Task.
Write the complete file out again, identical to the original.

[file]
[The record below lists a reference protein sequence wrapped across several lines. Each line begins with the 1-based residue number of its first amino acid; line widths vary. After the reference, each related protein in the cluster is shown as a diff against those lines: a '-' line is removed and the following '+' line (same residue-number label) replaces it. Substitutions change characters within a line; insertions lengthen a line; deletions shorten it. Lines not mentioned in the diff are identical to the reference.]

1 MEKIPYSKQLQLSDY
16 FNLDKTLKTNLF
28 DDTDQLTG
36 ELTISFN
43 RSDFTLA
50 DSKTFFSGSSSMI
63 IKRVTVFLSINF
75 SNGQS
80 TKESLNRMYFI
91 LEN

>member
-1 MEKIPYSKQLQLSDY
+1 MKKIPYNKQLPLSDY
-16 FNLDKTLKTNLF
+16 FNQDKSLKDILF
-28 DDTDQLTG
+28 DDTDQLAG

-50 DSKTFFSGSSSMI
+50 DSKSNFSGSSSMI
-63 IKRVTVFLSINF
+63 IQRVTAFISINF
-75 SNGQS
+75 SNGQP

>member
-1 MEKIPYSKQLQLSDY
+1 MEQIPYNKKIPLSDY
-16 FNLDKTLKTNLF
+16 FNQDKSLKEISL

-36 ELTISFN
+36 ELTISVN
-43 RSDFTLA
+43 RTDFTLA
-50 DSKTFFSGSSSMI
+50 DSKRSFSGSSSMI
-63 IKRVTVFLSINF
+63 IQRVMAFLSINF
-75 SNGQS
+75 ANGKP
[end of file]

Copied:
[The record below lists a reference protein sequence wrapped across several lines. Each line begins with the 1-based residue number of its first amino acid; line widths vary. After the reference, each related protein in the cluster is shown as a diff against those lines: a '-' line is removed and the following '+' line (same residue-number label) replaces it. Substitutions change characters within a line; insertions lengthen a line; deletions shorten it. Lines not mentioned in the diff are identical to the reference.]

1 MEKIPYSKQLQLSDY
16 FNLDKTLKTNLF
28 DDTDQLTG
36 ELTISFN
43 RSDFTLA
50 DSKTFFSGSSSMI
63 IKRVTVFLSINF
75 SNGQS
80 TKESLNRMYFI
91 LEN

>member
-1 MEKIPYSKQLQLSDY
+1 MKKIPYNKQLPLSDY
-16 FNLDKTLKTNLF
+16 FNQDKSLKDILF
-28 DDTDQLTG
+28 DDTDQLAG

-50 DSKTFFSGSSSMI
+50 DSKSNFSGSSSMI
-63 IKRVTVFLSINF
+63 IQRVTAFISINF
-75 SNGQS
+75 SNGQP

>member
-1 MEKIPYSKQLQLSDY
+1 MEQIPYNKKIPLSDY
-16 FNLDKTLKTNLF
+16 FNQDKSLKEISL

-36 ELTISFN
+36 ELTISVN
-43 RSDFTLA
+43 RTDFTLA
-50 DSKTFFSGSSSMI
+50 DSKRSFSGSSSMI
-63 IKRVTVFLSINF
+63 IQRVMAFLSINF
-75 SNGQS
+75 ANGKP